Symbolic figure or regional monarch?
A first version of the qanun was passed in 2009 by the outgoing Aceh parliament of that time. This qanun said the office of the wali would be part of an independent secretariat, equipped with its own budget and staff. It also said the wali would be elected every five years by a wide-ranging committee representing various government bodies and also political and civil society groups. It gave the wali mostly representative, rather than political, functions. However, that parliament suffered from poor legitimacy – it was elected back in 2004 when the armed conflict was intense, and before former separatists had been able to stand for elections. Governor Irwandi thus did not sign off on this regulation and it was not enacted.
One year later a new group of parliamentarians started to draft a new qanun. This group was now led by the Aceh Party, the party of the former GAM rebels, which had become the dominant force in Aceh’s parliament in the 2009 legislative elections. They made their draft public in December 2010, and it was dramatically different from the previous version.
In the new draft, the office of the wali was politicised. The draft gave the wali powers that otherwise were reserved only for constitutional bodies at the national level. For example, the wali would be allowed to dissolve the regional parliament, set dates for elections and even dismiss the governor from office. He would also have the authority to sign business contracts with foreign companies and to open Acehnese consulates abroad. The wali also had religious privileges, such as the final power to decide on fatwa (religious legal opinion), an authority previously vested in the local ulama council.
Malik Mahmud laying the foundations of the new Wali Nanggroe office
The new draft did not contain any provisions on a body for electing the wali. Instead, it stipulated that the wali would be appointed for life and explained that after Hasan Tiro’s death the office should be passed automatically to Malik Mahmud. Proponents of this stipulation argued that these provisions were based on the 2002 Stavanger Declaration, a statement produced by an international meeting of GAM members in Norway. However, back then, only about 40 people had participated in the meeting. According to witnesses, the appointment of Malik Mahmud as ‘Prime Minister of Acheh/Sumatra’ at that event was not based on any democratic process.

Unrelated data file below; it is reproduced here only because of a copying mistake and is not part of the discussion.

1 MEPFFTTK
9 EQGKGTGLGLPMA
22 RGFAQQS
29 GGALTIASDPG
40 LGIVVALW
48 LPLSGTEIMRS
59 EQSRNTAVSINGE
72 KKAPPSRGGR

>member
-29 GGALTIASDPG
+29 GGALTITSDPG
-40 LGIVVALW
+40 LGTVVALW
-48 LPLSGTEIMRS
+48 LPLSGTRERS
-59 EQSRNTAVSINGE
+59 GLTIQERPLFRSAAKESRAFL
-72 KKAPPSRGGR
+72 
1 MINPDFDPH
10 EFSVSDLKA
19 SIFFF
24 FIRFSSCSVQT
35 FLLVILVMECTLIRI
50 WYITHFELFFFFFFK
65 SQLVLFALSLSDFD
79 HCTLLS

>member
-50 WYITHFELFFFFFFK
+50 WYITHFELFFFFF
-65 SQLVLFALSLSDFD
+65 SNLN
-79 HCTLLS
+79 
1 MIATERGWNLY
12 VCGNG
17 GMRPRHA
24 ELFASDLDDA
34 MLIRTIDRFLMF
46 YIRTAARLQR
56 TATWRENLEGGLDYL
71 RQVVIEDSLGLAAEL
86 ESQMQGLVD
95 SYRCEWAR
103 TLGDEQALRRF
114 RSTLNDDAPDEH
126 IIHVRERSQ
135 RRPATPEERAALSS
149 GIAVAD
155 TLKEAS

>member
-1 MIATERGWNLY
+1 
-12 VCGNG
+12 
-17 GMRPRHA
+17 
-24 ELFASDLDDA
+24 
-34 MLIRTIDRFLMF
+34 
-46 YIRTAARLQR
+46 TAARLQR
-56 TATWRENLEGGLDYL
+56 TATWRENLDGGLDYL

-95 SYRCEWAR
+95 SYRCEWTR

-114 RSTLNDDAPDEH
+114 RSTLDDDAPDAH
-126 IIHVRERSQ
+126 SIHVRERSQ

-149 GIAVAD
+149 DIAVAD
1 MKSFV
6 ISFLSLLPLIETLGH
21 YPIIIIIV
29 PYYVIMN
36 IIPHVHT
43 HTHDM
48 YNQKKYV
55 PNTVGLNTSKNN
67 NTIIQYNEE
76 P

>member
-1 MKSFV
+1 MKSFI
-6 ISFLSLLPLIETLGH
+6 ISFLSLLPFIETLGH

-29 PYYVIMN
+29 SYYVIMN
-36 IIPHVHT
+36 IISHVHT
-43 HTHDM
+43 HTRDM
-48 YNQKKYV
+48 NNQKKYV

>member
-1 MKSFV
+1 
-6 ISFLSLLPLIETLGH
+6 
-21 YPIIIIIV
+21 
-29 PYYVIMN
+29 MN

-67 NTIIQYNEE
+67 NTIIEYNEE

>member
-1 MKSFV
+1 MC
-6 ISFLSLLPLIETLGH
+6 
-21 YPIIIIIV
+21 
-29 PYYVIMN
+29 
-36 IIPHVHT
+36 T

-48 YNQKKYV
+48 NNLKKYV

To make matters worse, Malik enjoys by no means an impeccable reputation among his former comrades, let alone in wider circles. While many former combatants admire him tremendously, and he is a dominant force in Partai Aceh, others dispute his right to succeed Hasan Tiro. His opponents in Aceh and beyond – especially in the Acehnese diaspora overseas – hold him responsible for a series of unsolved murders and for the embezzlement of funds during the conflict years.
Sabre-rattling and the schizophrenia of power
The debates about the Wali Nanggroe qanun have continued. Numerous civil society activists blamed the drafting committee and in particular the Aceh Party for having produced a draft that was undemocratic and unconstitutional. For example, in an urgent action workshop organised in December 2010 in Banda Aceh, civil society members criticised the draft. They said the grant of wide-ranging executive powers to the wali would turn Aceh into a monarchy. This would fundamentally contravene the constitutional principles of the Republic of Indonesia. Moreover, discontented with the increasingly authoritarian and ‘feudal’ style of the Aceh Party, activists also criticised the assumption that Malik Mahmud should be the wali. They said choosing an occupant for the post without any sort of consultative process or vote contradicted basic democratic principles.
Critics said choosing an occupant for the post without any sort of consultative process or vote contradicted basic democratic principles
In the course of the debate, members of the Aceh Party eventually realised they had gone too far. However, instead of dispassionately facing the objections, they now started to declare that the draft was actually not of their own making, even though it had been officially launched by Adnan Beuransyah, a prominent member of the Aceh Party, who also serves as speaker of Commission A in the regional parliament. Yahya Muadz, the secretary-general of the Aceh Party, even went a step further, claiming that the draft was the outcome of a political act of sabotage meant to discredit the Aceh Party.
However, it has to be noted that the public debate about the wali did not only involve criticism of the Aceh Party. Some participants also saw the institution in a more positive light, as a chance for Aceh to politically and governmentally start from scratch, after the disruptions of the conflict years. University lecturer and public intellectual Fuad Martadilla advocated in his articles and lectures that Wali Nanggroe should become a supra-governmental institution. He stresses, however, that it should not only be up to the Aceh Party to decide who becomes wali and what powers that person enjoys, but that these decisions should accommodate the aspirations of all the Acehnese people.